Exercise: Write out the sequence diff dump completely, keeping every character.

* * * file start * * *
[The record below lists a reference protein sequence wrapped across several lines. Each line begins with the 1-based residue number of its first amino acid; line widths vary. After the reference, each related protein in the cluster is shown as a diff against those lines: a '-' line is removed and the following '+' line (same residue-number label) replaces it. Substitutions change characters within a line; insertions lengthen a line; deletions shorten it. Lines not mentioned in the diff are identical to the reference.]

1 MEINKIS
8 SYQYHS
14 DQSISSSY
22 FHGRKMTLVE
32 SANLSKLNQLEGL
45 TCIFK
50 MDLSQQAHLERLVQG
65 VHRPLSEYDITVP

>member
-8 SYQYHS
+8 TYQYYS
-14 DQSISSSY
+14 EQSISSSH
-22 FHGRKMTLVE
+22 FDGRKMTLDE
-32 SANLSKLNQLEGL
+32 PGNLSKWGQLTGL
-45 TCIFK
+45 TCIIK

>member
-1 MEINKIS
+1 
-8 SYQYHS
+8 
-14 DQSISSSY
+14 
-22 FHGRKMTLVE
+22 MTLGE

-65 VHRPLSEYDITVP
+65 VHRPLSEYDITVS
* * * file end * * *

[The record below lists a reference protein sequence wrapped across several lines. Each line begins with the 1-based residue number of its first amino acid; line widths vary. After the reference, each related protein in the cluster is shown as a diff against those lines: a '-' line is removed and the following '+' line (same residue-number label) replaces it. Substitutions change characters within a line; insertions lengthen a line; deletions shorten it. Lines not mentioned in the diff are identical to the reference.]

1 MEINKIS
8 SYQYHS
14 DQSISSSY
22 FHGRKMTLVE
32 SANLSKLNQLEGL
45 TCIFK
50 MDLSQQAHLERLVQG
65 VHRPLSEYDITVP

>member
-8 SYQYHS
+8 TYQYYS
-14 DQSISSSY
+14 EQSISSSH
-22 FHGRKMTLVE
+22 FDGRKMTLDE
-32 SANLSKLNQLEGL
+32 PGNLSKWGQLTGL
-45 TCIFK
+45 TCIIK

>member
-1 MEINKIS
+1 
-8 SYQYHS
+8 
-14 DQSISSSY
+14 
-22 FHGRKMTLVE
+22 MTLGE

-65 VHRPLSEYDITVP
+65 VHRPLSEYDITVS